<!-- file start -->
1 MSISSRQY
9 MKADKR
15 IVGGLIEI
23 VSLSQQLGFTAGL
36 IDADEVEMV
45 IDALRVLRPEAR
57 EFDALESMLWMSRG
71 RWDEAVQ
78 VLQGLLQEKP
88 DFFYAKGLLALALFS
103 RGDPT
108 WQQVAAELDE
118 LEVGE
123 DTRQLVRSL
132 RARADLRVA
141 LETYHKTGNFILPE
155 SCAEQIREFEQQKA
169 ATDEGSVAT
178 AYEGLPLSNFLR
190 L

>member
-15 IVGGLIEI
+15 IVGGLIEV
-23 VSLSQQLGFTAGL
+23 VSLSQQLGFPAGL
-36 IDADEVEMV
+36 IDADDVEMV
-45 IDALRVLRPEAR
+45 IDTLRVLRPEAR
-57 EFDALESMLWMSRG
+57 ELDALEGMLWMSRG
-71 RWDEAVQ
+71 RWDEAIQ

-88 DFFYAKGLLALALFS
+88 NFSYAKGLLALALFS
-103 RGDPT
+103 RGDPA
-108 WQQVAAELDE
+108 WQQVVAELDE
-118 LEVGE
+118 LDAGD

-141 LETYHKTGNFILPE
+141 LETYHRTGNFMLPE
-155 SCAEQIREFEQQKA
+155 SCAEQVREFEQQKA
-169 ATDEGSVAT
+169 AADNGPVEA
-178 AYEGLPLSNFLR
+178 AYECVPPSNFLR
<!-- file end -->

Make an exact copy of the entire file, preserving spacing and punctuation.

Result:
1 MSISSRQY
9 MKADKR
15 IVGGLIEI
23 VSLSQQLGFTAGL
36 IDADEVEMV
45 IDALRVLRPEAR
57 EFDALESMLWMSRG
71 RWDEAVQ
78 VLQGLLQEKP
88 DFFYAKGLLALALFS
103 RGDPT
108 WQQVAAELDE
118 LEVGE
123 DTRQLVRSL
132 RARADLRVA
141 LETYHKTGNFILPE
155 SCAEQIREFEQQKA
169 ATDEGSVAT
178 AYEGLPLSNFLR
190 L

>member
-15 IVGGLIEI
+15 IVGGLIEV
-23 VSLSQQLGFTAGL
+23 VSLSQQLGFPAGL
-36 IDADEVEMV
+36 IDADDVEMV
-45 IDALRVLRPEAR
+45 IDTLRVLRPEAR
-57 EFDALESMLWMSRG
+57 ELDALEGMLWMSRG
-71 RWDEAVQ
+71 RWDEAIQ

-88 DFFYAKGLLALALFS
+88 NFSYAKGLLALALFS
-103 RGDPT
+103 RGDPA
-108 WQQVAAELDE
+108 WQQVVAELDE
-118 LEVGE
+118 LDAGD

-141 LETYHKTGNFILPE
+141 LETYHRTGNFMLPE
-155 SCAEQIREFEQQKA
+155 SCAEQVREFEQQKA
-169 ATDEGSVAT
+169 AADNGPVEA
-178 AYEGLPLSNFLR
+178 AYECVPPSNFLR